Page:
"This Week With George Stephanopoulos" aired live from Indianapolis Sunday morning, with an exclusive conversation with Sen. Hillary Rodham Clinton, D-N.Y., in preparation for the primary election showdown taking place Tuesday in Indiana and North Carolina between Clinton and Sen. Barack Obama, D-Ill. Live audiences were on hand from both Indiana and North Carolina.
STEPHANOPOULOS: Good morning and welcome to Indianapolis. We are here in the Conrad Hotel with about 200 voters, armed with questions for Sen. Clinton. It is a diverse group. We pulled it together with the help of local colleges, civic and political organizations. It's a mix of Obama supporters, Clinton supporters and undecided voters, including independents and Republicans. We're also joined by a similar, somewhat smaller group in North Carolina, who have gathered at ABC's affiliate in Raleigh, Durham, WTVD.
We asked everyone to bring a question. I've gone through all of the questions. I have a lot of questions of my own as well. And for any who don't know, I worked for President [Bill] Clinton, from 1991 to 1996.
And with that, let me welcome Sen. Clinton.
CLINTON: How are you, George?
STEPHANOPOULOS: I am doing well. Thanks for being here.
CLINTON: Welcome to Indianapolis.
STEPHANOPOULOS: Good to be here.
Gas tax has become the defining issue in this primary and in North Carolina. You and Sen. John McCain called for suspending the 18.4 cent federal gas tax. Sen. [Barack] Obama calls it a gimmick. He says it's pandering. He says it won't really bring any help to consumers, and he also said this. ... What's your response? He says you're not being truthful.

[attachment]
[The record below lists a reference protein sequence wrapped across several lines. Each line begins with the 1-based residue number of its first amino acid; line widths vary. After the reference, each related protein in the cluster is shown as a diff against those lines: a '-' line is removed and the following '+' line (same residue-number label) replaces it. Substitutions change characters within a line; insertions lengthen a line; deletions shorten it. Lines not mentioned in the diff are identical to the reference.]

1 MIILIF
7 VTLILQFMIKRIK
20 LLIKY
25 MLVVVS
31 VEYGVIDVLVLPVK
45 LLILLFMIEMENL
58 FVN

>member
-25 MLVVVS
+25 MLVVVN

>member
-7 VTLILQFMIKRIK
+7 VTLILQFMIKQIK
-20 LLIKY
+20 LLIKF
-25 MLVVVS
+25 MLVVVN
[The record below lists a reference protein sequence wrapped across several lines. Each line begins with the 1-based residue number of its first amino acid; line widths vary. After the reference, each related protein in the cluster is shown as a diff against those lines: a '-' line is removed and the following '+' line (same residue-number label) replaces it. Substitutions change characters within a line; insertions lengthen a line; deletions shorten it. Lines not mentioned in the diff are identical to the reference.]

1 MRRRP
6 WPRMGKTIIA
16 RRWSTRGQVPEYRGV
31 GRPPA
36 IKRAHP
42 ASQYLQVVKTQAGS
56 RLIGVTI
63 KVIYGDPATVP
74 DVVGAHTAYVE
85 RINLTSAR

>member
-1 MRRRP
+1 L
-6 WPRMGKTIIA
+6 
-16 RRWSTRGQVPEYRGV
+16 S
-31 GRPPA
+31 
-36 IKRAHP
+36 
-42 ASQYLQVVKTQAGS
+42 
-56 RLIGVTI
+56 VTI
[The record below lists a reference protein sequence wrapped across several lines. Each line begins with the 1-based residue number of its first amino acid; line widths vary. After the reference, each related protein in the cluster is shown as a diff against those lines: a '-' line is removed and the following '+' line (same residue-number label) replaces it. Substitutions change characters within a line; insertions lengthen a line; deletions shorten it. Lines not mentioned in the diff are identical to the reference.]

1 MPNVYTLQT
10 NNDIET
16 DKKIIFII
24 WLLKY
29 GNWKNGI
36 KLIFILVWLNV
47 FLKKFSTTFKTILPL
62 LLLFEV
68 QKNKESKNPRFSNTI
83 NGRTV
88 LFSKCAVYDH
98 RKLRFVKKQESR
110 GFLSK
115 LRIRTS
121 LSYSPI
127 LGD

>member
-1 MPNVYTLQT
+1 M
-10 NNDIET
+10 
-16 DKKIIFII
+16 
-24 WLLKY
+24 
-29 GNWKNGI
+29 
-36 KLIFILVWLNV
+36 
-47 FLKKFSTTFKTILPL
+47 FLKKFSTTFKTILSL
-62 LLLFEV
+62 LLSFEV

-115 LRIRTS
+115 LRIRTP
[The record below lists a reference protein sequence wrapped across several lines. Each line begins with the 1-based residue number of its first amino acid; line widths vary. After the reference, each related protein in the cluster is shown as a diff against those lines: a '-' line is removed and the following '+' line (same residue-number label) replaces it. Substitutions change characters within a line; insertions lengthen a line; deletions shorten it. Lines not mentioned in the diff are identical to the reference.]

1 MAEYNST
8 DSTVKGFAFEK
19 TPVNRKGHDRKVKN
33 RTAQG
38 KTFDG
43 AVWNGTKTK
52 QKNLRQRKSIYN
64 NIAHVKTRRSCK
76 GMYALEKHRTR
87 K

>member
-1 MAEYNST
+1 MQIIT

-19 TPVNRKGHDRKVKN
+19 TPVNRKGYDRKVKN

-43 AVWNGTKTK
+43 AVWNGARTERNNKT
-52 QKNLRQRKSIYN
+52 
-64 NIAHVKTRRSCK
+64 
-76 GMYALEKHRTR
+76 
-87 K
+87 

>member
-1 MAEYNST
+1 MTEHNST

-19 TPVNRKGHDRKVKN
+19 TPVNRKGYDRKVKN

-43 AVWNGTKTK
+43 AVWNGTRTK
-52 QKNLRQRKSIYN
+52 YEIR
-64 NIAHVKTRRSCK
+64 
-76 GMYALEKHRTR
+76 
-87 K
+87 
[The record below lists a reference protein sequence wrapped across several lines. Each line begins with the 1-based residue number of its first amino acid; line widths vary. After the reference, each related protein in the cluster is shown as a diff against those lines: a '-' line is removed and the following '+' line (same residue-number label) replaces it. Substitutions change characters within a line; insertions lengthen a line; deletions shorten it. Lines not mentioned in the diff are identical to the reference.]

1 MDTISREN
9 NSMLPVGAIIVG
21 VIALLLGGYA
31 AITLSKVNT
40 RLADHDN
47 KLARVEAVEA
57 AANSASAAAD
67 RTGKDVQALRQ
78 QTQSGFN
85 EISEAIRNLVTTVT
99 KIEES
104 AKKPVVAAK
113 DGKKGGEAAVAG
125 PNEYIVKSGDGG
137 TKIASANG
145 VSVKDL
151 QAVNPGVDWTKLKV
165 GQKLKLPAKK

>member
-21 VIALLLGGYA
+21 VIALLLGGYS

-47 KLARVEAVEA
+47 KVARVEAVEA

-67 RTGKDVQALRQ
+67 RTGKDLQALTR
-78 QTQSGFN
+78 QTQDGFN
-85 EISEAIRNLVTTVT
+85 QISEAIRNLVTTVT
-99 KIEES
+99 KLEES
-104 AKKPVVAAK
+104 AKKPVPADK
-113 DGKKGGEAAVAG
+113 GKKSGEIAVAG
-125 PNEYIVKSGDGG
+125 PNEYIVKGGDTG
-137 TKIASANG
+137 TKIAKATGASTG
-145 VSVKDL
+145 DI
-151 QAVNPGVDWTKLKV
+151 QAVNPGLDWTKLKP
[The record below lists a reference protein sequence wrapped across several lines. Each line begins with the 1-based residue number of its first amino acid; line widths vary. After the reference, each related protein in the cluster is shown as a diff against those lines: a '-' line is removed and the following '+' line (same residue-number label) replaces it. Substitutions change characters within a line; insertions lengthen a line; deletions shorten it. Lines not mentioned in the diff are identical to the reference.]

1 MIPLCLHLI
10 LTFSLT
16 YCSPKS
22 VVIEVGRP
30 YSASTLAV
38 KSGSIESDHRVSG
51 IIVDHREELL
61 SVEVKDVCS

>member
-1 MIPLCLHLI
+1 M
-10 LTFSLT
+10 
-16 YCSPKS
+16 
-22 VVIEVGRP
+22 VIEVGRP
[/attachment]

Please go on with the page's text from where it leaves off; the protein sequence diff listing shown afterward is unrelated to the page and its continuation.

CLINTON: Well, No. 1, my proposal is very different from Sen. McCain. Sen. McCain has said take off the gas tax, don't pay for it, throw us further into deficit and debt. That is not what I've proposed. What I've proposed is that the oil companies pay the gas tax instead of consumers and drivers this summer.
Now, why am I proposing this? Well, No. 1, I am absolutely convinced that these record profits of the oil companies are a result of a number of factors beyond supply and demand. I think there has been market manipulation. In fact, Exxon Mobil official testifying under oath before the House of Representatives committee said that if it were just market factors, then the price of oil would be like $50 or $55 a barrel.
We know that there's market manipulation going on. So I would launch an investigation if I were president right now by the Department of Justice and the Federal Trade Commission. I would also quit buying oil for the Strategic Petroleum Reserve. We're 97 percent full. We don't need to keep buying it at these prices, and I would release some.
I would begin to go directly at OPEC. I think it's been 25 years where we've, you know, largely just been at the mercy of the OPEC countries.
But this gas tax issue to me is very real, because I am meeting people across Indiana and North Carolina who drive for a living, who commute long distances, who would save money if the oil companies paid this $8 billion this summer, instead of it coming out of the pockets of consumers.